A win for women

On In­ter­na­tional Women’s Day in a packed ball­room in Sand­ton, Pre­cious Moloi-Mot­sepe un­veiled her foun­da­tion’s new re­source – a book that will em­power through knowl­edge, writes Gayle Ed­munds

CityPress - - News -

‘Iam a farmer from the Ka­roo, so I know how to hunt. And I am hunt­ing your head!” said Lil­lian An­dreas, a busi­ness­woman from Carnar­von in the North­ern Cape. An­dreas’ com­ment was spo­ken to a fash­ion as­sis­tant at Elle mag­a­zine, Ayanda Molefe, at the launch of the Pre­cious Lit­tle Black Book – A Re­source Guide for Women Across South Africa.

What the two have in com­mon is that both have shaved heads, so they set up their selfie to­gether and a con­nec­tion was made. Scores of other con­nec­tions were made dur­ing the day as hun­dreds of women filled the ball­room at the Hil­ton Ho­tel in Sand­ton.

The event got un­der way as jour­nal­ist and pro­gramme di­rec­tor Iman Rap­petti in­tro­duced the Mot­sepe Foun­da­tion’s Pre­cious Moloi-Mot­sepe. She took to the stage danc­ing and got the room full of women on to their feet to cel­e­brate a re­source that she hopes will be a way to im­part in­for­ma­tion to women from all walks of life.

The name of the game is em­pow­er­ment – and the col­lec­tive clout of the women in the room was in­spir­ing.

School teach­ers, busi­ness­women, bankers, lawyers, art prac­ti­tion­ers, po­lice­women and doc­tors hugged each other, ex­changed cards and made a com­mit­ment to only look down on other women so that they could give them a hand up.

It was a fist-pump­ing way to spend In­ter­na­tional Women’s Day.

The event started rather late – prob­a­bly be­cause driv­ing into the mid­dle of Sand­ton on a Wed­nes­day morn­ing by 9am is a con­tact sport that should only be at­tempted by the brave-hearted. As a re­sult, the four panel dis­cus­sions – health, me­dia, ed­u­ca­tion and busi­ness – had to be con­densed. Un­for­tu­nately, I missed the talk on gen­der re­spon­sive bud­get­ing and for­mer first lady Zanele Mbeki’s re­marks. How­ever, the hope is that this sem­i­nar, held pri­mar­ily to launch the book, is the first of many that will bring women from ev­ery sec­tor to­gether to find the ac­tion points. This will have a mul­ti­ply­ing ef­fect on women’s par­tic­i­pa­tion in de­ci­sion mak­ing and mon­ey­mak­ing. As Rap­petti said: “Ac­cess to in­for­ma­tion should be a ba­sic hu­man right.”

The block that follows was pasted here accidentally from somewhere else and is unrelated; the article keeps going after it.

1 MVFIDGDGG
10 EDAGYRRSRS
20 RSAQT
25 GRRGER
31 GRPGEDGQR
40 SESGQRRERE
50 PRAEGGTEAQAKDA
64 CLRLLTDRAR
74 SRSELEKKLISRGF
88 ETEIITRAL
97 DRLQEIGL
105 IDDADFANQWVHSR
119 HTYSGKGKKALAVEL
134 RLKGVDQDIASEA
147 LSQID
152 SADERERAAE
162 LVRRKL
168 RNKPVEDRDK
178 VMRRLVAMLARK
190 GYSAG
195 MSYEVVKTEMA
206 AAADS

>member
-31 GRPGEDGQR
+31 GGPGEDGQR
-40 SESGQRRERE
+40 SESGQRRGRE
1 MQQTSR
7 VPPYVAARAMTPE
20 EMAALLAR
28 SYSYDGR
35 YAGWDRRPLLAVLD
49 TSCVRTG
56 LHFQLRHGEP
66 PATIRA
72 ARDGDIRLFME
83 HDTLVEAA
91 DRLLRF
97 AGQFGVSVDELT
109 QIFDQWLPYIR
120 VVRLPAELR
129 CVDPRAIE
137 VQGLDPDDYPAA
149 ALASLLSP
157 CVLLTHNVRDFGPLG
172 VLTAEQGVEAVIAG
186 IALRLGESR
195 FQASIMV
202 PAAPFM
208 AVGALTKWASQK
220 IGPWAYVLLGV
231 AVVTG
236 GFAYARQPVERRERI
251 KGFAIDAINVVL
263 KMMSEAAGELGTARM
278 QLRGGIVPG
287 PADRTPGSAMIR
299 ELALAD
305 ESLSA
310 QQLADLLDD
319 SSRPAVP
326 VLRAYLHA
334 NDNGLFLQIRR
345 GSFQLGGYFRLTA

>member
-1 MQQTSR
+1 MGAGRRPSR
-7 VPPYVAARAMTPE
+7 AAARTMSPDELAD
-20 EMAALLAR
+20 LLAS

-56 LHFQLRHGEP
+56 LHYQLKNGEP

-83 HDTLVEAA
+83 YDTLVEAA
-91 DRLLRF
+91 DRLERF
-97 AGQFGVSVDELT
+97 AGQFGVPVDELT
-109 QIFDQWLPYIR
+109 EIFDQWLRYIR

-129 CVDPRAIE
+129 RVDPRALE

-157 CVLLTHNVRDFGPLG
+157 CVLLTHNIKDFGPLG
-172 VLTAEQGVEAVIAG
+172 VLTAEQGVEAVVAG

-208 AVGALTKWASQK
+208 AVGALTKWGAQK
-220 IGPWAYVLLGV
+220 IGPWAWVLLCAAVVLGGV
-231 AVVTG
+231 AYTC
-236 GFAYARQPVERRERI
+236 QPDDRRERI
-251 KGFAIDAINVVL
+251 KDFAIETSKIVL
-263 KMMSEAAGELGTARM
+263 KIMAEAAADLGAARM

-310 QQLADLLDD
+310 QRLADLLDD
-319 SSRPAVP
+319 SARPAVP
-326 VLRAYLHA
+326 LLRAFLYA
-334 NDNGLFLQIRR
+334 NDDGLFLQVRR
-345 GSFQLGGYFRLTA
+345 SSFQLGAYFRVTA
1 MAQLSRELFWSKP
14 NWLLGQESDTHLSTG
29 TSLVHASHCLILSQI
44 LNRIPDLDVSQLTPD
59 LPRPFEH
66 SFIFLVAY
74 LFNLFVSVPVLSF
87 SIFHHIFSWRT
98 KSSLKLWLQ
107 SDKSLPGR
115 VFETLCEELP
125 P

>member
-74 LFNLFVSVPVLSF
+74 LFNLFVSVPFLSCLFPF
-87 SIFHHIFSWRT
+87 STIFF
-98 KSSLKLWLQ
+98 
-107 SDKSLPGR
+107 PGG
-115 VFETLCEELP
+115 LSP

The Lit­tle Black Book is avail­able on the­mot­sepe­foun­da­tion.org as an e-book


PAGEANTRY Tsakane Mang­wane, first princess, and Sharon Rose Khu­malo, the reign­ing Miss Mamelodi Sun­downs, gra­ciously al­lowed a queue of women at the event to have their photo taken with them

MAK­ING CON­NEC­TIONS Char­lotte Mokoena from Sa­sol, Absa’s Happy Rali­nala and Pu­leng Kwele from Broad­band In­fraco en­joy a pre-event chat HOSTS PanSALB head Rak­wena Mpho Monareng and Judge Al­bie Sachs greet each other at the in­au­gu­ral lan­guage lec­ture ALL HAIL Praise poet, singer and ac­tress Jes­sica Mban­geni at the PanSALB Mul­tilin­gual­ism Awards held at the In­ter­na­tional Con­ven­tion Cen­tre in Cape Town last month

POWER Pre­cious Moloi-Mot­sepe’s en­er­getic in­tro­duc­tion got the day off to a fly­ing start. She is sure that this project, aligned to the 2017 UN’s In­ter­na­tional Women’s Day theme, #BeBoldForChange, will help more women ac­cess the help they need to suc­ceed

IN­FLU­ENCE Amelia Ram­phadi from AmiSkin, Pre­cious Moloi-Mot­sepe and Doreen Mon­a­hena, the act­ing prin­ci­pal of Abram Hlophe Pri­mary School in Katle­hong

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